Intact males grow faster than gilts (females) and barrows (castrated males) but at some point they hit puberty and can get a taste in the meat and especially the fat that is called 'boar taint' which offends some people. Thus the cutting.

    There is an interesting Brazilian study I ran across that the intact boars grow 10% faster and are okay if slaughtered before 220 lbs or four and a half months. One of the key paragraphs from the study read:

    [QUOTEBased on the data in Table 1, obtained in entire males tests, we conclude that it is possible to produce 100 kg live weight pigs at approximately 140 days of age.[/Quote]

    The study I read can be found at:

    http://www.cnpsa.embrapa.br/pork/anais00cv_favero_en.pdf

    I haven't personally tested this but it is very interesting reading. Even 100 kg (220 lbs) of boar might object strenuously to being castrated... I would expect trying to castrate a large boar would be an experience shall we say, although I hear some people do it to even larger ones. I think I'll skip that adventure if I can and castrate at a smaller size. :)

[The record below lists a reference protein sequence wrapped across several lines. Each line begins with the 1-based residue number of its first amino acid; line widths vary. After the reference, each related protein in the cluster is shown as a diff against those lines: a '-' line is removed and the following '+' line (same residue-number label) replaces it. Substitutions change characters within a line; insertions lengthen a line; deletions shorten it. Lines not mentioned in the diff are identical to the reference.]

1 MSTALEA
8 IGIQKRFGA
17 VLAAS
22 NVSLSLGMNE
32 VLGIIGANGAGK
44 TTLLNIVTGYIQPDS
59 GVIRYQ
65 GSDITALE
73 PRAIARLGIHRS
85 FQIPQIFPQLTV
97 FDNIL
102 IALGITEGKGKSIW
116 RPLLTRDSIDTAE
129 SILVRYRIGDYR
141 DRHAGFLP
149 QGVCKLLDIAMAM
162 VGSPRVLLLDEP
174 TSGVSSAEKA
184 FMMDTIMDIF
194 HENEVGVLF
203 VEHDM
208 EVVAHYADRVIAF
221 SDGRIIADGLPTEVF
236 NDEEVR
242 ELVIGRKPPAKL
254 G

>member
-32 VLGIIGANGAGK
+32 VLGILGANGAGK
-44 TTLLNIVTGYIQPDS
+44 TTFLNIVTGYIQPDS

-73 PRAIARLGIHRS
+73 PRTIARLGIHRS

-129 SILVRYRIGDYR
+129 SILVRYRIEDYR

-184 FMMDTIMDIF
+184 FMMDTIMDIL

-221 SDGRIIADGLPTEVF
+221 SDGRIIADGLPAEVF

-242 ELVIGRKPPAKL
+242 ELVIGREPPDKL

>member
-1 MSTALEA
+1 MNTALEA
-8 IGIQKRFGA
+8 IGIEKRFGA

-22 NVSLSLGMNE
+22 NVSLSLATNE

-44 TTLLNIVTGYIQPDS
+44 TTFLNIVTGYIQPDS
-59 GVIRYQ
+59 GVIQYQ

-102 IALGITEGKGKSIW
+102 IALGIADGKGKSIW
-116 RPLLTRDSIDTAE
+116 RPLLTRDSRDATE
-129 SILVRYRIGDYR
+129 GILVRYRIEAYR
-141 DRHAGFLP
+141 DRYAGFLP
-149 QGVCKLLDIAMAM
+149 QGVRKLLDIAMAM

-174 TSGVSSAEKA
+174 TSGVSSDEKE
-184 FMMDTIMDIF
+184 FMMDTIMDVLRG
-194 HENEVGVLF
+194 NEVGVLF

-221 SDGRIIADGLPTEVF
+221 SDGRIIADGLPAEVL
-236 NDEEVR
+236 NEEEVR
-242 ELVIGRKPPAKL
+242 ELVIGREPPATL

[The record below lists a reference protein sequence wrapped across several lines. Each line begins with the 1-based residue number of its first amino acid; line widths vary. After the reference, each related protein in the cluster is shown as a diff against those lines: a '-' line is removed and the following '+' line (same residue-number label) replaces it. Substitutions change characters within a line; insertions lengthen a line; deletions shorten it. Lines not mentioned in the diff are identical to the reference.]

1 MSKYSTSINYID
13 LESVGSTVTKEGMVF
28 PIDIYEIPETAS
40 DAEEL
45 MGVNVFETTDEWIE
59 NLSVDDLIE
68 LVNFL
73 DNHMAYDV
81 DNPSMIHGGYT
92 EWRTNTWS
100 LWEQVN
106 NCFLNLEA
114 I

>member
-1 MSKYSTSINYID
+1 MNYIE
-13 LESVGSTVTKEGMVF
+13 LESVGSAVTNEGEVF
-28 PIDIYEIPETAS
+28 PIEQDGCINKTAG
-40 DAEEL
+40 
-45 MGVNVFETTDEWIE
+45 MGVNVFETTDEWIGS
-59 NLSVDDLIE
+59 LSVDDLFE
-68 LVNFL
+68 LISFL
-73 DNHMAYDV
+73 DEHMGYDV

Cheers,

    -Walter Jeffries
    Sugar Mtn Farm
    252 Riddle Pond Road
    West Topsham, VT 05086
    walterj@SugarMtnFarm.com
    (802) 439-6462
     
    Last edited: Nov 26, 2016
  6. jeremyx

    jeremyx Member

    Messages:
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    Joined:
    Nov 10, 2004
    Location:
    Cornish, NH
    We'd want 3. How big are the boys at this point?
     
  7. highlands

    highlands Walter Jeffries Staff Member Supporter

    Messages:
    9,718
    Joined:
    Jul 18, 2004
    Location:
    Mountains of Vermont, Zone 3
    We just weaned them and I weighted one this morning since I butchered it for tomorrows pig roast. It was 32 lbs live weight.

    Cheers,

    -Walter
     
  8. MullersLaneFarm

    MullersLaneFarm Well-Known Member

    Messages:
    10,220
    Joined:
    Jul 23, 2004
    Location:
    NW-IL Fiber Enabler
    Year round (buy weaners). pigs are pastured and have pig hut filled with straw in winter. We're in NW IL